AS one Bolton woman believes she has had coronavirus twice and reports emerge of others suffering symptoms months after fighting the illness, we investigate the long-term impact of COVID-19.

“I feel like I had to keep reminding myself to breathe.”

Those are the words of Lisa More, who lives in Farnworth and believes she had a couple of bouts of coronavirus in a few months and still feels tired eight weeks after her symptoms faded.

She is speaking about her experience at a time when the Government has just started a study on the long-term physical and mental health implications of COVID-19.

Lisa, 31, who has medication for panic attacks and anxiety but is otherwise healthy, did not have to stay over in hospital but she spent weeks recovering at home.

She made notes in a diary as her symptoms developed and has shared her experience with Facebook recovery support groups during the pandemic to help others.

This Is Lancashire:

Lisa More

Lisa started feeling unwell on March 7 when she described herself as getting a normal cold.

However, Lisa was unable to shrug off the illness and felt unwell for another two weeks.

She woke up with a very sore throat on March 21 and her health worsened.

Lisa had a high temperature, was unable to sleep or eat, had chest pains, other aches and vomiting. Her condition reached its worst on March 27.

She said: “I was delirious for three hours, really breathless and I had lost my sense of smell and taste.

“I fainted and my partner Sheldon called 101 and he took me to A&E at the Royal Bolton Hospital.

“I was told I was fit and healthy so I would be able to recover at home.”

This Is Lancashire:

Lisa and her partner Sheldon Jolly

Lisa’s health improved on April 7 but just over two weeks later on April 21 she started getting symptoms again, and she felt ill for another 19 days.

Lisa had a coronavirus test in June which returned negative, but she said she was no longer displaying symptoms when she took it.

Recalling the height of her illness, Lisa said: “I learnt to really appreciate breathing.

“I would not wish this on my worst enemy – it was an awful, isolating experience."

Lisa, who hopes to have an antibody test to check if she has has COVID-19, still feels tired months after being really ill and urges people to continue being careful to help avoid them catching the virus.

Helen Ducker, from Edgworth, has had a long-running battle with her health this year.

The mum-of-two went to the Royal Bolton Hospital twice after showing coronavirus symptoms.

The popular baker, who runs Mother Ducker cake shop in The Last Drop Village, was first taken to hospital by ambulance on March 27, spending a week there.

And three weeks after she was discharged, she was transported back to hospital by ambulance.

This Is Lancashire:

Helen Ducker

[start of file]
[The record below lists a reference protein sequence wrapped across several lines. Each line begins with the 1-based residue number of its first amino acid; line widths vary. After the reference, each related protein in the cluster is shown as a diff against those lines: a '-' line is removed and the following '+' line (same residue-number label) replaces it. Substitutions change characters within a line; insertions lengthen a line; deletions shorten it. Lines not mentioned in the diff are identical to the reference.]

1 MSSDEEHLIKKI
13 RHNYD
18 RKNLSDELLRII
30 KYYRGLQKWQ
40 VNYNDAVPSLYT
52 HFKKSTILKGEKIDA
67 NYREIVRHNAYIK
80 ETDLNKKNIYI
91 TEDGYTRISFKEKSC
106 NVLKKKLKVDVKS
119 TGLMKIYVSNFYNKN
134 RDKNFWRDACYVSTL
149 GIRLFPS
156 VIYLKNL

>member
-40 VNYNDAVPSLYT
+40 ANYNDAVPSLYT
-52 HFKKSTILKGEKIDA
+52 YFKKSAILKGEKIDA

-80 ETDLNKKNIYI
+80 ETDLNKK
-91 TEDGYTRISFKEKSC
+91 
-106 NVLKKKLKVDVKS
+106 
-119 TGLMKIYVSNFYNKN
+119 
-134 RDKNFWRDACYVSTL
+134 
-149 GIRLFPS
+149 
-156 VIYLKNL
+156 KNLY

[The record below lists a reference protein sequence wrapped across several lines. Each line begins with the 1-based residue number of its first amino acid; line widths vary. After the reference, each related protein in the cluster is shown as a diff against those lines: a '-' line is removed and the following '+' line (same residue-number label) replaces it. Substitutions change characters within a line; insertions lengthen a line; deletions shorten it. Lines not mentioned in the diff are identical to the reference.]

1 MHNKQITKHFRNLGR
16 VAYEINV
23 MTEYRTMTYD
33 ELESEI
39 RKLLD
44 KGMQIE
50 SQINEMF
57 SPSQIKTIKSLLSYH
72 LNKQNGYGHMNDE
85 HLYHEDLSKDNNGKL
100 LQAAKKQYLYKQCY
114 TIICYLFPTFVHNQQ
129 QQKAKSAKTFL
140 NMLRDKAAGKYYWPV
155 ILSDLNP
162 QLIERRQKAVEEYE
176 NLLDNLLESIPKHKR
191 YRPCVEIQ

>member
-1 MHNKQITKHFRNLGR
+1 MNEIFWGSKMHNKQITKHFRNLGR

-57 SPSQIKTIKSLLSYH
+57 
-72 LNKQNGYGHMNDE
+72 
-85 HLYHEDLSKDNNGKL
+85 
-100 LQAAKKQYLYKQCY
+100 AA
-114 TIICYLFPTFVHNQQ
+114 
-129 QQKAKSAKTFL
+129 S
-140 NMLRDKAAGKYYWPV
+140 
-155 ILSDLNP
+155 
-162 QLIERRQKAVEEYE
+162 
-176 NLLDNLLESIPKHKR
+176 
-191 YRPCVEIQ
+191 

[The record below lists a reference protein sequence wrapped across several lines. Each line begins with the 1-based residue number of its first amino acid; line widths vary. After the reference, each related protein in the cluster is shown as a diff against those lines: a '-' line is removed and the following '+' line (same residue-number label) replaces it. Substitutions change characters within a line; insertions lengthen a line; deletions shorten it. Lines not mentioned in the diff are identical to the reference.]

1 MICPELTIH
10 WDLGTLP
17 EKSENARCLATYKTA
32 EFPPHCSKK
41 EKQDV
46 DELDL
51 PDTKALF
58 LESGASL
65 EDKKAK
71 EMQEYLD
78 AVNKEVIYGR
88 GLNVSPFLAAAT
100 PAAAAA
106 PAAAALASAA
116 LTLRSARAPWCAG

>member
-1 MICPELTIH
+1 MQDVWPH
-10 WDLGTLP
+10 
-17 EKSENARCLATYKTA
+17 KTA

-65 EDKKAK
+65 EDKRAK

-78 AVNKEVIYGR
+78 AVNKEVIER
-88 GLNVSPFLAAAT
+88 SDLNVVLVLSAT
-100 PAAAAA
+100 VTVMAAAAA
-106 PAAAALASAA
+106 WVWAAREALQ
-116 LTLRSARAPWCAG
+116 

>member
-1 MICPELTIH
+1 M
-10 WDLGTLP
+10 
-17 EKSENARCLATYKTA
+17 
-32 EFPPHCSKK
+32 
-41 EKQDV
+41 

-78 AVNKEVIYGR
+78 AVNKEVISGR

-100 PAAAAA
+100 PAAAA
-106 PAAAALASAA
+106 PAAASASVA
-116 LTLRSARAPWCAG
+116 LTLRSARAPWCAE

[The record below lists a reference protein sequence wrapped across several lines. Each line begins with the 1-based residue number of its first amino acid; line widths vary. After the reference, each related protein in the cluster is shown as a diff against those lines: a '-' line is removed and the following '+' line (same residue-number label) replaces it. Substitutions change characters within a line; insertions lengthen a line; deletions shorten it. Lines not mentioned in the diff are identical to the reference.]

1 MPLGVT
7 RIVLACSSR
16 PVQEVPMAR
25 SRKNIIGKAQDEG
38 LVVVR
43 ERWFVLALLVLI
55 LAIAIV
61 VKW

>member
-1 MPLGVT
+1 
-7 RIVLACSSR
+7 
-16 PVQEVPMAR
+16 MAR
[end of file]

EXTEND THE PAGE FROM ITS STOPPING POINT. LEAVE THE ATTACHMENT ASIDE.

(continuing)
At the time Helen said: "This virus is nasty for some of us – it ravages our body, and as we still don’t know enough about it, we don’t know what the recovery timescale is or what long term damage it has done."

With many other reports of people suffering from coronavirus more than once, the Government has launched a study on the long-term physical and mental health effects. Around 10,000 patients are expected to take part.

It will look at ways to help improve the mental health of patients hospitalised with coronavirus, and how individual characteristics influence recovery, such as gender or ethnicity.

Patients from across the UK will be assessed using techniques such as advanced imaging, data collection and analysis of blood and lung samples, creating a comprehensive picture of the impact COVID-19 has on longer-term health outcomes.

For patients who were hospitalised and have since been discharged, it is not yet clear what their medical, psychological and rehabilitation needs will be to enable them to make as full a recovery as possible.

UK Research and Innovation (UKRI) chief executive, Professor Ottoline Leyser, said: "We have much to learn about the long-term health impacts of COVID-19 and its management in hospital, including the effects of debilitating lung and heart conditions, fatigue, trauma and the mental health and wellbeing of patients.

“UKRI is collaborating with the National Institute for Health Research to fund one of the world’s largest studies to track the long-term effects of the virus after hospital treatment, recognising that for many people survival may be just the start of a long road to recovery.

“This study will support the development of better care and rehabilitation and, we hope, improve the lives of survivors.”

The findings from the study will support the development of new strategies for clinical and rehabilitation care, including treatments based on the particular disease characteristics that a patient shows, to improve their long-term health.

The study follows the announcement of an on-demand recovery service to be launched for tens of thousands of people suffering from the long-term effects of coronavirus.